Column: Strasburg’s transcendent postseason run shuts down controversy for good

October 31, 2019

In late May, the Washington Nationals were a terrible baseball team.

Bad enough that it was time to break some smelling salts under their noses to see if there were any signs of life. Bad enough, at 19-31, tied with the intentionally tanking Miami Marlins for the most losses in the National League, that I started writing a column about a topic nobody seemed to be talking about at the time:

That the Nats should trade Stephen Strasburg, who has an opt-out of his extension at the end of the season.

I gathered the relevant information about the remaining money owed to him, the possible suitors, and what price the team might be able to extract. I looked at the schedule, the team coming home from Queens to host Miami for a four-game, weekend wraparound series. I figured if they dropped three-of-four and fell into last place, I’d publish it.

That was 161 days ago. My, how things have changed.

The Nationals put together one of the most impressive postseason runs in recent history, knocking out the best team in both leagues, fighting off elimination five times, coming from behind in all five of those games, and becoming the first team in any major American sport to win four times on the road in a seven-game playoff series.

Not only that, they won four times in Houston, the toughest home park in baseball this season. The Astros never lost four games in a row at home all year, and only once dropped three straight. The Oakland A’s were the only other team to beat them four times at Minute Maid Park, and it took them 10 games to do it.

Two of those four games were started, and won, by Strasburg. He beat future Hall of Famer Justin Verlander twice, heads up. He became the first pitcher ever to go 5-0 in a single postseason. And he now owns an obscene 1.46 ERA and 0.94 WHIP in his playoff career, with 71 strikeouts and just eight walks in 55.1 innings pitched.

Some people have insisted on calling Strasburg a disappointment his whole career, despite him meeting every expectation laid at his feet. He’s got the fourth-highest strikeout rate in the history of the game, right above Scherzer. He’s got the sixth-best adjusted ERA of any active starter, right above Verlander, Gerrit Cole, and Zack Greinke.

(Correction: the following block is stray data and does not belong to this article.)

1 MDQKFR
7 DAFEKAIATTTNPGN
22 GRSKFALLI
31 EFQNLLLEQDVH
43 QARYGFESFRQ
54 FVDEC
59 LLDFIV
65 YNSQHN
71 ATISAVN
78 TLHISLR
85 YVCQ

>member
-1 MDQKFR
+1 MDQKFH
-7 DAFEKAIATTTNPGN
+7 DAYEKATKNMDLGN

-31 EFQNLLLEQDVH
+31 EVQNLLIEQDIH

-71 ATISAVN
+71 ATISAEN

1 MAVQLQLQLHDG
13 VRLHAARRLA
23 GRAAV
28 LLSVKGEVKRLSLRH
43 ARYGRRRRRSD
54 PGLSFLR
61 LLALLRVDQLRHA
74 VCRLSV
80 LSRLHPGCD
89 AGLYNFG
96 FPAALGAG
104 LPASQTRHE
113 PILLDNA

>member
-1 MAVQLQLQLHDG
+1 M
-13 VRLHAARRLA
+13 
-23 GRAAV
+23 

Wednesday night, he became the first No. 1 overall pick to win the World Series MVP. Ever.

So, sure, go ahead and pick your favorite storyline:

Juan Soto, the ascendant superstar, turning 21 mid-series, just in time to have his first legal beer amid a bath of championship Champagne.

Daniel Hudson, criticized by some for leaving the team during the playoffs to be there for the birth of his third child, locking down three huge postseason saves and collecting the final three outs of the season.

The clubhouse culture change that made baseball truly fun again.

Davey Martinez, fighting through a heart condition and plenty of doubters to keep the train on the tracks and guide it all the way home.

I’ll take Strasburg’s revenge, flanked by his two daughters, with a resume nobody can question ever again.

“Someday down the road if (my daughters) ever ask me what it was like, I’ll tell them it wasn’t easy,” said Strasburg Wednesday night. “There might be a lot of situations in their life where it’s not going to go according to plan and it’s not the easiest way, but we’re going to go out there and fight through it and keep battling.”

Strasburg and the Nats had to battle the echoes that were there all postseason, too.

Kershaw and the Dodgers. Wainwright and the Cardinals. Game 5, again. But none was bigger, or more oft-mentioned, than the Strasburg shutdown.

“It’s so long ago, and I think you try not to look in the past and you try not to look in the future,” said Strasburg when asked about it Wednesday night. “I think it’s much more of a challenge to not kind of see how it’s going to all play out, especially over this last month.”

It’s the decision that has defined this franchise, fairly or not, through each of their subsequent postseason runs. It’s the question that has always been asked every time they’ve fallen short.

No more.

Strasburg may still opt out. In fact, he should take his new World Series MVP Corvette for a spin, even if it’s just to run doughnuts around 1500 South Capitol St. until they present him with a new and improved deal.

The Nationals are never World Champions without him.


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